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Rogers said she hoped the roads would “steadily reopen”.

“There are back roads, but a lot aren’t suitable for the freight trucks.”

Foodstuffs North Island chief executive Chris Quin said drivers were doing their best to safely get their deliveries to distribution centres which include Pak’n Save, New World and Four Square stores.

“While there has been some disruption to deliveries, all the preparation we’ve done in advance means we have plenty of essentials already at store.

“The current road conditions may mean deliveries to affected areas are delayed today and we kindly ask customers to continue to buy only what they need, so communities can get their fair share when they come to store.”

AA Northland District Council chairwoman Tracey Rissetto said the state highways are “the lifeblood of Northland” and should be more resilient.


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Residents move a downed tree blocking State Highway 11 at Lemon’s Hill. Photo / Peter de Graaf
Residents move a downed tree blocking State Highway 11 at Lemon’s Hill. Photo / Peter de Graaf

“We understand there might be local roads that get flooding but when it comes to the state highway network we expect a much better level of resilience.

“And SH1 is the main highway in New Zealand so that standard should be even higher.”

Rissetto said she was concerned with the extent of the damage and how long it could take to repair.

“It’s great to say the Brynderwyns are closed, everyone can go SH12 or 14, but as we’ve seen those highways aren’t that good either.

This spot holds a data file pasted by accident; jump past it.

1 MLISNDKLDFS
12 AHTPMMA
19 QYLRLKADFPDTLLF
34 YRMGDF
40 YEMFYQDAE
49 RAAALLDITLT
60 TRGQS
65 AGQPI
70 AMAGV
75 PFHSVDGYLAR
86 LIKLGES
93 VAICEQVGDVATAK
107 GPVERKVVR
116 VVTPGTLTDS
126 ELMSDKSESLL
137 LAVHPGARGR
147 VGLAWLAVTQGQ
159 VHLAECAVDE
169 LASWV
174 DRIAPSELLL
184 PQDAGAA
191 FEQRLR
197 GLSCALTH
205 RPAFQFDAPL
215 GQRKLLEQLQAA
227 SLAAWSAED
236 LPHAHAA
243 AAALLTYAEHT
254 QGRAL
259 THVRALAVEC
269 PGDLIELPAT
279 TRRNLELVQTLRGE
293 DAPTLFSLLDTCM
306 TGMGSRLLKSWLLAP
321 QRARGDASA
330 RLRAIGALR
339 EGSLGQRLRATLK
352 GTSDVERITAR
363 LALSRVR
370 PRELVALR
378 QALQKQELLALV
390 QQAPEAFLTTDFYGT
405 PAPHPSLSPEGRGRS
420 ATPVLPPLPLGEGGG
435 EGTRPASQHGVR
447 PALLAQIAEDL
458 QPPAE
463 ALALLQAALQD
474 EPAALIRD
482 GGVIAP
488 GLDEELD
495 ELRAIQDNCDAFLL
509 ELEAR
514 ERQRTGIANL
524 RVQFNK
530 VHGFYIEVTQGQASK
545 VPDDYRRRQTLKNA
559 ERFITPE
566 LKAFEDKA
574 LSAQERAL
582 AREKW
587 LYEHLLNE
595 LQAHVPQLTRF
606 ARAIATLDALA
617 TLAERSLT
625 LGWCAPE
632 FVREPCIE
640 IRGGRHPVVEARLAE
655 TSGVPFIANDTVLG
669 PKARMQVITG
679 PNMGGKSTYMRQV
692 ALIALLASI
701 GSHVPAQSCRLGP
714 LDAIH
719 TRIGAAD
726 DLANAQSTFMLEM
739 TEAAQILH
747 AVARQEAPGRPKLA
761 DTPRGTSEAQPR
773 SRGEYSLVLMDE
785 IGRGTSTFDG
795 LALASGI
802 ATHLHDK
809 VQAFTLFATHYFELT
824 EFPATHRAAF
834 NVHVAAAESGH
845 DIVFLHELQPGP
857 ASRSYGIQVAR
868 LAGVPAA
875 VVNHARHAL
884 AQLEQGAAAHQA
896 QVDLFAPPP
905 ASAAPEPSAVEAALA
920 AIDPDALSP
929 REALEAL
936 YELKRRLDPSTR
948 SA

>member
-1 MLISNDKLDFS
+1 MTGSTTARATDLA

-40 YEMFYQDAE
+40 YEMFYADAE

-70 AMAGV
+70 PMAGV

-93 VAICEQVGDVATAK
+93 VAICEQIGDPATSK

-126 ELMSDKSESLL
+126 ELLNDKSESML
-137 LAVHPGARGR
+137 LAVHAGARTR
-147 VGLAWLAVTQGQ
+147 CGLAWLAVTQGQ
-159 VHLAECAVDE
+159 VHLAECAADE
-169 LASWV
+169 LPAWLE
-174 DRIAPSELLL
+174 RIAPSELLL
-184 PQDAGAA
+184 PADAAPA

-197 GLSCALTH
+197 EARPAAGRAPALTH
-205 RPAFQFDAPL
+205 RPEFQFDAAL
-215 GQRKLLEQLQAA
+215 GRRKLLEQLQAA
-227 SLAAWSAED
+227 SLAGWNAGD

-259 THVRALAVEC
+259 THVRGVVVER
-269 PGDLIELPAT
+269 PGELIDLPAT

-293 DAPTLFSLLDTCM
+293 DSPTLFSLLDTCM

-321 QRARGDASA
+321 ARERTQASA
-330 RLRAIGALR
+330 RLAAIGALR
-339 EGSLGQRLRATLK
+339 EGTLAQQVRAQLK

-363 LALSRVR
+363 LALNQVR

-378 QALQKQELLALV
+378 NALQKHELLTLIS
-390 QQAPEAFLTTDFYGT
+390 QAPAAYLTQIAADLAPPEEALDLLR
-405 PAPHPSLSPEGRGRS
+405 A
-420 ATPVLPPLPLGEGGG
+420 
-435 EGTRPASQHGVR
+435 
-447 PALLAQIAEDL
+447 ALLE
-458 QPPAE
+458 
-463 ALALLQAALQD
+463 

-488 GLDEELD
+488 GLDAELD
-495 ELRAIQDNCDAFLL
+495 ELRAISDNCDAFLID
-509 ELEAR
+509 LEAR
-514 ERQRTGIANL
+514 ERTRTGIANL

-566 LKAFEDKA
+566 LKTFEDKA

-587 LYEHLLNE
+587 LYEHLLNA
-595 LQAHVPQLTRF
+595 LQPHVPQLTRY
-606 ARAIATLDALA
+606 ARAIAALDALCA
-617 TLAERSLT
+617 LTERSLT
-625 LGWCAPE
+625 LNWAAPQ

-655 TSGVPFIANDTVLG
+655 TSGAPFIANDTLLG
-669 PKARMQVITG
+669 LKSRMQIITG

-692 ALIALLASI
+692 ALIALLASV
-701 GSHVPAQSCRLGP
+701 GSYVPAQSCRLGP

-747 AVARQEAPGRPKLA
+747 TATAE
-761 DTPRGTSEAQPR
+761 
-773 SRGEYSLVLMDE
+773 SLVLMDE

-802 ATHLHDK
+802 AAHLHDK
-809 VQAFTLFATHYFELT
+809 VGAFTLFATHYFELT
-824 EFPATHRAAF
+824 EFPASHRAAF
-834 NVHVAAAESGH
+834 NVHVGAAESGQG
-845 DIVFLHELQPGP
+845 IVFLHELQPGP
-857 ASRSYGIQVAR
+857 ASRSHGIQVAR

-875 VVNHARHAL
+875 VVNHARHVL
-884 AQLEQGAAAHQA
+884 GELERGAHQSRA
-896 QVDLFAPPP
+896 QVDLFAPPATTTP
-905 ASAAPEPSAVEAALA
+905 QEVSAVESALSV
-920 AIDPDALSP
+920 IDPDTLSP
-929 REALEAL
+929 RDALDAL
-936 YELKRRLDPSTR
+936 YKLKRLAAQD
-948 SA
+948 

“Further north you’ve got the Mangamukas with still no plan. It’s not this Government, it’s been the last 10-20 years. We need to bite the bullet like we did with Covid.”

A Waka Kotahi spokesperson said road crews are “working on some roads as we speak”.


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However, she could not say how long it would take to get the region’s roads up and running again.

“The journey planner is being updated as quickly as possible with the best available information, but things are changing very quickly on the ground and we can’t give definitive answers… at this stage.”

Waka Kotahi National Emergency Response Team spokesman Mark Owen said the situation is “volatile”.

“Conditions are hazardous on many highways and local roads, with trees and other debris down, surface flooding, continuing heavy rain and high winds making driving conditions extremely difficult.

Waka Kotahi urges anyone who does need to drive in areas affected by severe weather to drive to the conditions.

This means slowing down, increasing following distances, switching headlights on and watching for flooding and debris on the road.


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MetService said there would be some respite for storm-hit Northland as heavy rain is expected to ease off today, with a few showers and strong southwesterlies.

Countdown has been approached for comment.